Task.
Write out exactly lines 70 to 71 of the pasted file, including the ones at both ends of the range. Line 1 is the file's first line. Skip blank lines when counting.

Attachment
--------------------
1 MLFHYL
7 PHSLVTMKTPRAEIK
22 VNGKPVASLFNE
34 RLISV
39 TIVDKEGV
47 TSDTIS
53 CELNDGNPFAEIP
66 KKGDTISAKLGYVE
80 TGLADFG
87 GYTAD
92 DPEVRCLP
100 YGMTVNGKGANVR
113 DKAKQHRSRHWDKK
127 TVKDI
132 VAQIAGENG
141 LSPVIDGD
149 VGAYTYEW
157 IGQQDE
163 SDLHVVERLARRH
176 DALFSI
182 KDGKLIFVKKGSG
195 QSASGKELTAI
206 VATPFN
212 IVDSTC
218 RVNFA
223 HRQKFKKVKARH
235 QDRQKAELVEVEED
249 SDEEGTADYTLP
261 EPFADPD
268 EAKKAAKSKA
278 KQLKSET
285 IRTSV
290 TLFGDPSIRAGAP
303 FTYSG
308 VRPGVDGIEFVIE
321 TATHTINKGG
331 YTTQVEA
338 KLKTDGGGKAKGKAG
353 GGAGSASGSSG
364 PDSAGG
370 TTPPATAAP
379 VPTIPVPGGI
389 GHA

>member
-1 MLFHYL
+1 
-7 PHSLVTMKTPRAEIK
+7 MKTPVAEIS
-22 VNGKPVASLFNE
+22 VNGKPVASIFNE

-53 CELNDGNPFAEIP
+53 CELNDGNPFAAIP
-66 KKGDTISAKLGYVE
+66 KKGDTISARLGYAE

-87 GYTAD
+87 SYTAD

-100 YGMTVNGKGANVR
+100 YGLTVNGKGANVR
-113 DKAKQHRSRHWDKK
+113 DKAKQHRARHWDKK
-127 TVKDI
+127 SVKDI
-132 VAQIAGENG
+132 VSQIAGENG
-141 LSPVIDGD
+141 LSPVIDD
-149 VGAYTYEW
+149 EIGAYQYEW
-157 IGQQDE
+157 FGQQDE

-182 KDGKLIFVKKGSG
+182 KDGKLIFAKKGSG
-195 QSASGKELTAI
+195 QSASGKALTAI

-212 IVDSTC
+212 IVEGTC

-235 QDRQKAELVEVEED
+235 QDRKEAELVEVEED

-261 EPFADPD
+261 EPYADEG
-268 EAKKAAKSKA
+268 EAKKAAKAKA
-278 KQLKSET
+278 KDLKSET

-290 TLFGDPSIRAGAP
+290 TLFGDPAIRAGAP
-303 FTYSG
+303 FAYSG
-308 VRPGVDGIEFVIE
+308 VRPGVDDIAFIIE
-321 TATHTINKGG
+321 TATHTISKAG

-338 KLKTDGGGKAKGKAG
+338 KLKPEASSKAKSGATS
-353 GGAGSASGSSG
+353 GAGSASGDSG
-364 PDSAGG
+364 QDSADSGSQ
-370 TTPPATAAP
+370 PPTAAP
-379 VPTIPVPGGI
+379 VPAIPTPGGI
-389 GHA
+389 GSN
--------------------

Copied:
+157 FGQQDE

-182 KDGKLIFVKKGSG